Although Dostoevsky deserves praise for his literary accomplishments, his ability to write does not necessarily translate into political savvy. Examining Dostoevsky's views on liberalism, nihilism, and socialism, as expressed in The Possessed, The Brothers Karamazov, The Diary of a Writer, and other works, the author concludes that Dostoevsky's faith in "holy Russia" was misplaced even as his vision of the violence resulting from nihilist thinking was more accurate.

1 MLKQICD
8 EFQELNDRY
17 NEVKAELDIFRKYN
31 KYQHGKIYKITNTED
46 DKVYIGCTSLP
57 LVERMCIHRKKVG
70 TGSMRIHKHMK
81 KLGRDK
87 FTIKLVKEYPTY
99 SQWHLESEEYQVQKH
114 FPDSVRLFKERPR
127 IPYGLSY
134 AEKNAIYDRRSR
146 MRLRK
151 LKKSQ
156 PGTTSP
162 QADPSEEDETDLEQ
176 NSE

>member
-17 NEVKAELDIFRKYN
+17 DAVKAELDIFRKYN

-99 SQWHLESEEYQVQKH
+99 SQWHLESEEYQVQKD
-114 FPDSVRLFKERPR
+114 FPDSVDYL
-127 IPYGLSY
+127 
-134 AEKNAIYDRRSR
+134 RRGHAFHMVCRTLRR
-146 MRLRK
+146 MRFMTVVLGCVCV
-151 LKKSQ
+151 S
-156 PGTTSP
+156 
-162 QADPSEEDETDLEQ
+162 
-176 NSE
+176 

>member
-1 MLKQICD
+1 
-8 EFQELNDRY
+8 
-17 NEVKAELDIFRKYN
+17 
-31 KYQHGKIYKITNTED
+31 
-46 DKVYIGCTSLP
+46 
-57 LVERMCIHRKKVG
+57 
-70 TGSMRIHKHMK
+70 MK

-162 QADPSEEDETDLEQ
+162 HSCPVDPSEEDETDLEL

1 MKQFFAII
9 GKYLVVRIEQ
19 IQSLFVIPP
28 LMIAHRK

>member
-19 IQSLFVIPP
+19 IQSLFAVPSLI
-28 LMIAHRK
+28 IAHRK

Midgley, Louis C.
"Dostoevsky on Crime and Revolution: A Study in Russian Nihilism,"
BYU Studies Quarterly: Vol. 3
, Article 8.
Available at: http://scholarsarchive.byu.edu/byusq/vol3/iss2/8